18 July 2018 | Online since 2003

7 September 2012

Australian Egg Corporation accused of cover-up

The Australian Egg Corporation (AECL) has been accused of a cover-up in its bid to push through new regulations setting the external stocking density for free range units at 20,000 birds per hectare.

Under the current Australian code of practice the external stocking density on free range units is limited to 1,500 birds per hectare. As the Ranger reported previously, AECL wants free range egg producers to be able to stock at the rate of 20,000 birds per hectare - 10 times the 2,000 birds per hectare limit imposed on producers in the United Kingdom. In promoting its case for increased stocking, AECL quoted from research carried out at Scottish Agricultural College (SAC). However, SAC has denied that the research quoted by AECL supports the case for stocking at 20,000 birds per hectare.

Now, free range producer Phil Westwood, who as president of the Free Range Egg and Poultry Association of Australia Inc and spokesman for the Free Range Farmers Association Inc is leading a campaign against the proposed increase in the stocking rate, has accused AECL of a cover-up after failing to publish the results of a consumer survey which indicated that just seven per cent of 5000 consumers believed a density of 16,000-20,000 hens could be classified as free range.

The survey was conducted in 2010 but the results were not published on the corporation's web site until July this year, after a follow-up survey in May had produced a more favourable result - 84 per cent support for the 20,000 hens per hectare density limit.

Phil Westwood said that AECL had repeatedly told free range producers that there was public support for the increased stocking rate, despite knowing at the time that fewer than one in 10 people deemed it acceptable. ''By refusing to release the data earlier, they prevented egg producers from fully participating in the consultation process, which led to the development of the disastrous Egg Standards Australia proposal. We think the 20,000 hens per hectare is nonsense and it is not supported.'' Phil Westwood told the Ranger, "They hid key information from members so the consultation was effectively worthless."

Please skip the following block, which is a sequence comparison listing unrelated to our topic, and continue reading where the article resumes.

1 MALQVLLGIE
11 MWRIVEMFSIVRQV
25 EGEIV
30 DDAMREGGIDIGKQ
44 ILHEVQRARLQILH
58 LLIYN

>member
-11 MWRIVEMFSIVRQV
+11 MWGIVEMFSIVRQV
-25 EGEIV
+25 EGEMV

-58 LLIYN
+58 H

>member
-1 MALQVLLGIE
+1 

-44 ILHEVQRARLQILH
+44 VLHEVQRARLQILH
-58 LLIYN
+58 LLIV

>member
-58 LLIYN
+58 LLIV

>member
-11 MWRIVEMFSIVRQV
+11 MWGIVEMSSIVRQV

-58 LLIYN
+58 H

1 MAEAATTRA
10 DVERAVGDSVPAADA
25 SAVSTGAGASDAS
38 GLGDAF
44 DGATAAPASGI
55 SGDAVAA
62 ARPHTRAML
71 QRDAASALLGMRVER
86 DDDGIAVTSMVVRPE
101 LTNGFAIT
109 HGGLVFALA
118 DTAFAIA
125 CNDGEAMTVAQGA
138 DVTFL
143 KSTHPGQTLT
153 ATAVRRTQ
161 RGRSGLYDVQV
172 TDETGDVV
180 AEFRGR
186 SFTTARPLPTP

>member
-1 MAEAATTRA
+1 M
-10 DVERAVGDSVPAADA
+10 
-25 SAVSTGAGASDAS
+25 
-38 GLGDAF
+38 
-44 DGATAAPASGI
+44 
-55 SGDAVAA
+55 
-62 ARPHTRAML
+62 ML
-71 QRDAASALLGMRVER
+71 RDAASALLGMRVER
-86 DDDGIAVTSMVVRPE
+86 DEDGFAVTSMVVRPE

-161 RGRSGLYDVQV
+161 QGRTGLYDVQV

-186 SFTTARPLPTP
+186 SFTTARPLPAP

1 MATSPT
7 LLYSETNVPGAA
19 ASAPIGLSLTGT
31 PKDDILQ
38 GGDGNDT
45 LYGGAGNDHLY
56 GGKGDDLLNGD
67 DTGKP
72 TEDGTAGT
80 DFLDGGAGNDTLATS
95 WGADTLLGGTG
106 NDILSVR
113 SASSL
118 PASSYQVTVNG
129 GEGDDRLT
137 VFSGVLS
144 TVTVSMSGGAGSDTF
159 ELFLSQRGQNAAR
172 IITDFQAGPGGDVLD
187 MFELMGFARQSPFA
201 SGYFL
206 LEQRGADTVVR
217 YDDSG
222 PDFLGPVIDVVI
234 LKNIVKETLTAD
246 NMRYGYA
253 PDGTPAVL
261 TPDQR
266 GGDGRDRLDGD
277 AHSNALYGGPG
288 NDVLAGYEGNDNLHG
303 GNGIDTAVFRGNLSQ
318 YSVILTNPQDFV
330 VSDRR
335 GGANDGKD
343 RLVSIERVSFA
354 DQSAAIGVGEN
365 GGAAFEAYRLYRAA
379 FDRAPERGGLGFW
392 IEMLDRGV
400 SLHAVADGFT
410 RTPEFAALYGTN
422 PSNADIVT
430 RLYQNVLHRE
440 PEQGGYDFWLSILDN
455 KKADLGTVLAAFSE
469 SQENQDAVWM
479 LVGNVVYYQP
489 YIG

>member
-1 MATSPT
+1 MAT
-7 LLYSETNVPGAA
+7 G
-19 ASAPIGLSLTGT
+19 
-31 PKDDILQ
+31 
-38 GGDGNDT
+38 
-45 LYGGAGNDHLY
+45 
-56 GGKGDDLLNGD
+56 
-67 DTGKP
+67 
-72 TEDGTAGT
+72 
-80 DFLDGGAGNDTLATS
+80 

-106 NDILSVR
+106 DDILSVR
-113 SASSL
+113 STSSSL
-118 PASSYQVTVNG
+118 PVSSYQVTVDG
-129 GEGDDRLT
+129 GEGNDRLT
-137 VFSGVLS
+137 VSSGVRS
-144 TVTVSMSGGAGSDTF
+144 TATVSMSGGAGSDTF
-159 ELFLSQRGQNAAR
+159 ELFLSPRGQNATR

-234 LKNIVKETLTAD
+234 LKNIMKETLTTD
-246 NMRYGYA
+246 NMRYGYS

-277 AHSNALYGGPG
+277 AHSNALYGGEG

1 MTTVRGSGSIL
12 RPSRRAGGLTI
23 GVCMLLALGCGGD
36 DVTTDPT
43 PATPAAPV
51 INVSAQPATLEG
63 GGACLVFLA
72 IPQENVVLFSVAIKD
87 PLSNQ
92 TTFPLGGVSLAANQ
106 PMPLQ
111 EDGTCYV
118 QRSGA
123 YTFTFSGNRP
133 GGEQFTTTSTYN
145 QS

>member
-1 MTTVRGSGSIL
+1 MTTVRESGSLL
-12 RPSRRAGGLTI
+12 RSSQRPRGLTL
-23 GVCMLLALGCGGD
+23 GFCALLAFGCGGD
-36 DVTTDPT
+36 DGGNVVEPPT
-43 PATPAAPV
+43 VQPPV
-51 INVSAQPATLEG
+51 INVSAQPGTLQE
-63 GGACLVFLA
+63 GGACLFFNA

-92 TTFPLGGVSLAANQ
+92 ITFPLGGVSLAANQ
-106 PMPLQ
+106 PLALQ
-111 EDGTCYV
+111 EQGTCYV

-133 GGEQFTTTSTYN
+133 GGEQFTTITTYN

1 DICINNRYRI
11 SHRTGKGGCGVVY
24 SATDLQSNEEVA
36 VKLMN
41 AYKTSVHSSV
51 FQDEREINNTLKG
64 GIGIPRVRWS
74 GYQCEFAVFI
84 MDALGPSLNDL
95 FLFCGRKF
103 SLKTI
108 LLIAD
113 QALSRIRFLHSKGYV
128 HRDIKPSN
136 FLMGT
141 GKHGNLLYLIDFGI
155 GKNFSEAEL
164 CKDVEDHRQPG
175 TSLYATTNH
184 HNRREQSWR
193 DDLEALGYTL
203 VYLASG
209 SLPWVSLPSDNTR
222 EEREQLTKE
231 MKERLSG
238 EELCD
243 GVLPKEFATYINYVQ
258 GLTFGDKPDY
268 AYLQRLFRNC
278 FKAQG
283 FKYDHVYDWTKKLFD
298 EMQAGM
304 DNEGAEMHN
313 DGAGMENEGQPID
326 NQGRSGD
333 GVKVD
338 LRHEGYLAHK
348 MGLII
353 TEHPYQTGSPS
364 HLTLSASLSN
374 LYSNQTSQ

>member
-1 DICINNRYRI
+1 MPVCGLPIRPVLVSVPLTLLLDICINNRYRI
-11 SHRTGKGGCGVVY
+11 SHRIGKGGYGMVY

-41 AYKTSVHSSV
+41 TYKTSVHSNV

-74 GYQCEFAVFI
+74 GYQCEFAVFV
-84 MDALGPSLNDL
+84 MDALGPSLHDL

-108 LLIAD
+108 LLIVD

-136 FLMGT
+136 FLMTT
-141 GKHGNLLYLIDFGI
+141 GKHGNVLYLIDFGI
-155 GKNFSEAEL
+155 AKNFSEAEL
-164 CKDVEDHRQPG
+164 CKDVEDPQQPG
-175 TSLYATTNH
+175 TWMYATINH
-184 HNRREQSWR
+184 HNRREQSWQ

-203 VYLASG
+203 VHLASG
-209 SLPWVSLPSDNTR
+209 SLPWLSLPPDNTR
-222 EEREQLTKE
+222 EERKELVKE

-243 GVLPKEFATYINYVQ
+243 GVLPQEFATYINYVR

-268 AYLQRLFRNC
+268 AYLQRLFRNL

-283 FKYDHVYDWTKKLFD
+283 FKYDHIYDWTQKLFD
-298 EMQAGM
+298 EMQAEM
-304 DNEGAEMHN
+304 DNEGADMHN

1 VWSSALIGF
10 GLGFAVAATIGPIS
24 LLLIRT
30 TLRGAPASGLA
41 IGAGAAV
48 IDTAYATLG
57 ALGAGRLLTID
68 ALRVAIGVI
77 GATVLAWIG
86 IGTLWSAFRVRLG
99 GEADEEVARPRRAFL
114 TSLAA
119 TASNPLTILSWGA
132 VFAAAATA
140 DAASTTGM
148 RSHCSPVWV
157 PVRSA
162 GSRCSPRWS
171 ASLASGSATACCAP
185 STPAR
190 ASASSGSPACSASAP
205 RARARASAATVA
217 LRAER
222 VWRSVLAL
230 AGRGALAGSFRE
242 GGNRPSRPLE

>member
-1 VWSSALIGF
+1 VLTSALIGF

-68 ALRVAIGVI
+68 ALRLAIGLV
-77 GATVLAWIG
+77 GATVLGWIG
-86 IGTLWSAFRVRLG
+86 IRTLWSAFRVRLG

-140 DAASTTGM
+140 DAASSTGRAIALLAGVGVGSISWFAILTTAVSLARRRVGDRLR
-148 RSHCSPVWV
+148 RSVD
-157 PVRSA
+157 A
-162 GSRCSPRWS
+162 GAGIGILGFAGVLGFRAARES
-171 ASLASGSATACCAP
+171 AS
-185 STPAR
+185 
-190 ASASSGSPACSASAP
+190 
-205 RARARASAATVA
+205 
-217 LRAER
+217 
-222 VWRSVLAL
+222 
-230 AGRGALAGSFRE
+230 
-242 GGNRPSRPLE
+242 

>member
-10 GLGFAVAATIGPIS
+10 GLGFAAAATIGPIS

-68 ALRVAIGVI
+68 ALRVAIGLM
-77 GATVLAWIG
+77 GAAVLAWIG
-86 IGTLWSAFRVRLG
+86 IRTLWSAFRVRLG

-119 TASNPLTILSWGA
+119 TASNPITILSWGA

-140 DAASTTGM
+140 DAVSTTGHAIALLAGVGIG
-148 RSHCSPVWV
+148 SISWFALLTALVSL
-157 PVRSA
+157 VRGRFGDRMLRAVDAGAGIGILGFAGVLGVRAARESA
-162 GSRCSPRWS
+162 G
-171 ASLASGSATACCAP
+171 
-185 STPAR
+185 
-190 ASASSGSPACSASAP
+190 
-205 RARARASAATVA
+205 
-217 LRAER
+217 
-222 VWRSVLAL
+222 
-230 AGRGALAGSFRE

AECL's James Kellaway has rejected the accusation of a cover-up, saying the 2010 survey was done before the corporation had completed its global literature review of welfare science and standards and this influenced its decision to conduct a second survey. But AECL already faces a battle to gain a certification trade mark for the proposed stocking density after the Australian Competition and Consumer Commission (ACCC) insisted on public consultation over the proposal. AECL had hoped to introduce the new standard and use the trade mark by the end of June, but the ACCC wrote to interested parties asking them to comment on the egg corporation's standards before it considered the new trade mark.
Phil Westwood believes that opponents of the proposal are winning the battle. "We are confident that the Egg Corp's application for a trade mark for its new Egg Standards Australia will be rejected by the Australian Competition and Consumer Commission because of the huge volume of objections and adverse comments from the industry and consumers."

Phil said that AECL had suffered another setback as a result of an article published in its own newsletter. "It casts real doubt on the sustainability of the proposed stocking density," said Phil. "James Kellaway is rather embarrassed by the article and he says he didn't read it before publication. We reckon that its dynamite and destroys any remaining credibility the Egg Corp has."
The Australian Competition and Consumer Commission is expected to make a preliminary position statement on the issue shortly.


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